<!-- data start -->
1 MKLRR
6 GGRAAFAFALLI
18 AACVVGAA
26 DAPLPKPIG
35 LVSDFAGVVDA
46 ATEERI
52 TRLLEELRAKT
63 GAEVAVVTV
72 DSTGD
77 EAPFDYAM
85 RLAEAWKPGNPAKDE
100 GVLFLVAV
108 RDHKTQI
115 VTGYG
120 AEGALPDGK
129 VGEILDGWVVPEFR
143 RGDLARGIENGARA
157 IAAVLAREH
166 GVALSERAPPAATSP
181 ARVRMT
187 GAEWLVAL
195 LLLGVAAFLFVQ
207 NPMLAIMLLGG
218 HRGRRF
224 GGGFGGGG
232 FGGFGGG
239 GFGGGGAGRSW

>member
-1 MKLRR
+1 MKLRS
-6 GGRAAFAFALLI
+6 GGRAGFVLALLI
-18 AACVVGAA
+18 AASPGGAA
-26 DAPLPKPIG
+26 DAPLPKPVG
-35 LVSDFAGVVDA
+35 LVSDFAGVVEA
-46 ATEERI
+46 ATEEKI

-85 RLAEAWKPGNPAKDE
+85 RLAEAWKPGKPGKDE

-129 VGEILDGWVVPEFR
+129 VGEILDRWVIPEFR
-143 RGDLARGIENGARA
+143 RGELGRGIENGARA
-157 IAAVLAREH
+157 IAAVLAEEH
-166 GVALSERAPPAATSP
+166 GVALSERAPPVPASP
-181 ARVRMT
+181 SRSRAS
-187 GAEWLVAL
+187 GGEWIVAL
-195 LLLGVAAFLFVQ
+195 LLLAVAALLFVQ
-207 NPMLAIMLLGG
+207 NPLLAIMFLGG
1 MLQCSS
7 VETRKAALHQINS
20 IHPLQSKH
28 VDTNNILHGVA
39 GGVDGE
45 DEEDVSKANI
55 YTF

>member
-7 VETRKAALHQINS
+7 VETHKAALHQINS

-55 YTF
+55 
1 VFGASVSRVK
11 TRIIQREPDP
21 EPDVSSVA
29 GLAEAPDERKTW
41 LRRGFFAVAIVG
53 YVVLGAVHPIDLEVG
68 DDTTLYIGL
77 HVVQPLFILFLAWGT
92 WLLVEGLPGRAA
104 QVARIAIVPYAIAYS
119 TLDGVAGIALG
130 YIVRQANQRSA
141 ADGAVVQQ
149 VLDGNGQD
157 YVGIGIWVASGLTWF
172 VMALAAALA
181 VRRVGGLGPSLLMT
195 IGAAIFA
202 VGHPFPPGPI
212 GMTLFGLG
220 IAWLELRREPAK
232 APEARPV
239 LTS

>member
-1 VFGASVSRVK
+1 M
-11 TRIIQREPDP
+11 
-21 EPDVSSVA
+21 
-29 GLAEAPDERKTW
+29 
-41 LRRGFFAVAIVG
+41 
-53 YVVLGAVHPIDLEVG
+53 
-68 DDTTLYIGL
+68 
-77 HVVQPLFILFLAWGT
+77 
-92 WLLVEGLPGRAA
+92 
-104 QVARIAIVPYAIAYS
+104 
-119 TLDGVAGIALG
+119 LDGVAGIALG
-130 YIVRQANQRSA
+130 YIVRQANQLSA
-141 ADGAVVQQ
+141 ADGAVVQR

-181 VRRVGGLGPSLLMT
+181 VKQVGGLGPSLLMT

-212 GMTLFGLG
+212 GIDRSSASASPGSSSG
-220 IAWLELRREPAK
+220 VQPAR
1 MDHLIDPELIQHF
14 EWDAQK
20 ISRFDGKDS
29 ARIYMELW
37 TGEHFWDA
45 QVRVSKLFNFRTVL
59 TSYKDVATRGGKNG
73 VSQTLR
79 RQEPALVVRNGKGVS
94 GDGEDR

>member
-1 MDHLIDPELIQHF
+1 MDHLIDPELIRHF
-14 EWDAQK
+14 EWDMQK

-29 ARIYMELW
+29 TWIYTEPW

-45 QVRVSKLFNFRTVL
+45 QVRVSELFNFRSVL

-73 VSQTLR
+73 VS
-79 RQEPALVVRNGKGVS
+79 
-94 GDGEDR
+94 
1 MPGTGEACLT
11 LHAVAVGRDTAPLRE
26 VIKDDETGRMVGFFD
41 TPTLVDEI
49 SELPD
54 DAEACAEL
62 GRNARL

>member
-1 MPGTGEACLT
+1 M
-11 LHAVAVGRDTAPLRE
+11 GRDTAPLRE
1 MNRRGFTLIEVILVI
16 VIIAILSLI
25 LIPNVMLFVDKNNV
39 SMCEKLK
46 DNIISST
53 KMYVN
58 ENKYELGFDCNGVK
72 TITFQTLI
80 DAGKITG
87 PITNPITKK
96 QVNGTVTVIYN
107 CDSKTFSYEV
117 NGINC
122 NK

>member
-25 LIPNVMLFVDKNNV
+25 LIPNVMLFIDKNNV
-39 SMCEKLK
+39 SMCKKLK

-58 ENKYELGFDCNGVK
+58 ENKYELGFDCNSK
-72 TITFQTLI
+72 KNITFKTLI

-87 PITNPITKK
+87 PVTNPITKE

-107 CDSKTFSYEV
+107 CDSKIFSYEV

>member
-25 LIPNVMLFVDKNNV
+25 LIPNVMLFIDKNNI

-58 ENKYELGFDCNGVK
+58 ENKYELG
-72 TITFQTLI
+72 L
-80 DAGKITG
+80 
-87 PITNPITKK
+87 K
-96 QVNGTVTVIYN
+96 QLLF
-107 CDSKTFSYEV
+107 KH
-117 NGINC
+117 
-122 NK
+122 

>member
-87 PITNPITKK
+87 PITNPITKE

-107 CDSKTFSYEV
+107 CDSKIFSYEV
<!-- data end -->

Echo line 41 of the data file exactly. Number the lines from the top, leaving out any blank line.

-85 RLAEAWKPGNPAKDE